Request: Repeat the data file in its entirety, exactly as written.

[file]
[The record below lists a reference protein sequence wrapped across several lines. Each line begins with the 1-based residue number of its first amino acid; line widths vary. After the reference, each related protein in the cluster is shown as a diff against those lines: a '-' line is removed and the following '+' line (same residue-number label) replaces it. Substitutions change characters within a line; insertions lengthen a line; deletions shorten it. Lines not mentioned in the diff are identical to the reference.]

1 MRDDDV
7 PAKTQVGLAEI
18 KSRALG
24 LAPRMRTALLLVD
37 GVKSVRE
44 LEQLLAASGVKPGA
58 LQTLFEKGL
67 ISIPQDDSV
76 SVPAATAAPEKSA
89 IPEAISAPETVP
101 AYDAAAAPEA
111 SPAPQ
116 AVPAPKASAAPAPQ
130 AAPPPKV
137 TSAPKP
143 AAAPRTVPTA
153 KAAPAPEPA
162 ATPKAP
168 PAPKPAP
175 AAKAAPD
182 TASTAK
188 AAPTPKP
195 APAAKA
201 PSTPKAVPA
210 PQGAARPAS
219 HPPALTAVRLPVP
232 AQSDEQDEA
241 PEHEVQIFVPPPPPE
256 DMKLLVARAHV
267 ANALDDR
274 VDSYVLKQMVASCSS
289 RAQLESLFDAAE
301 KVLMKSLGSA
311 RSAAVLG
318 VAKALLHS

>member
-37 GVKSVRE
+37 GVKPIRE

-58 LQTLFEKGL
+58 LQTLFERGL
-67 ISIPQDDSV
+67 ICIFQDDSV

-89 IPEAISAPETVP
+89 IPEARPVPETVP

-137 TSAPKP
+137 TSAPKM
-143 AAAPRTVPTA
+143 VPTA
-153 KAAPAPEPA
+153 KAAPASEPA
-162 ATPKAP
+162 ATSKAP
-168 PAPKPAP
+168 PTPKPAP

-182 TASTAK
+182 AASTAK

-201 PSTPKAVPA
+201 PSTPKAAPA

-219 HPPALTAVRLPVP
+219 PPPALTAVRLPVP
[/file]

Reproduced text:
[The record below lists a reference protein sequence wrapped across several lines. Each line begins with the 1-based residue number of its first amino acid; line widths vary. After the reference, each related protein in the cluster is shown as a diff against those lines: a '-' line is removed and the following '+' line (same residue-number label) replaces it. Substitutions change characters within a line; insertions lengthen a line; deletions shorten it. Lines not mentioned in the diff are identical to the reference.]

1 MRDDDV
7 PAKTQVGLAEI
18 KSRALG
24 LAPRMRTALLLVD
37 GVKSVRE
44 LEQLLAASGVKPGA
58 LQTLFEKGL
67 ISIPQDDSV
76 SVPAATAAPEKSA
89 IPEAISAPETVP
101 AYDAAAAPEA
111 SPAPQ
116 AVPAPKASAAPAPQ
130 AAPPPKV
137 TSAPKP
143 AAAPRTVPTA
153 KAAPAPEPA
162 ATPKAP
168 PAPKPAP
175 AAKAAPD
182 TASTAK
188 AAPTPKP
195 APAAKA
201 PSTPKAVPA
210 PQGAARPAS
219 HPPALTAVRLPVP
232 AQSDEQDEA
241 PEHEVQIFVPPPPPE
256 DMKLLVARAHV
267 ANALDDR
274 VDSYVLKQMVASCSS
289 RAQLESLFDAAE
301 KVLMKSLGSA
311 RSAAVLG
318 VAKALLHS

>member
-37 GVKSVRE
+37 GVKPIRE

-58 LQTLFEKGL
+58 LQTLFERGL
-67 ISIPQDDSV
+67 ICIFQDDSV

-89 IPEAISAPETVP
+89 IPEARPVPETVP

-137 TSAPKP
+137 TSAPKM
-143 AAAPRTVPTA
+143 VPTA
-153 KAAPAPEPA
+153 KAAPASEPA
-162 ATPKAP
+162 ATSKAP
-168 PAPKPAP
+168 PTPKPAP

-182 TASTAK
+182 AASTAK

-201 PSTPKAVPA
+201 PSTPKAAPA

-219 HPPALTAVRLPVP
+219 PPPALTAVRLPVP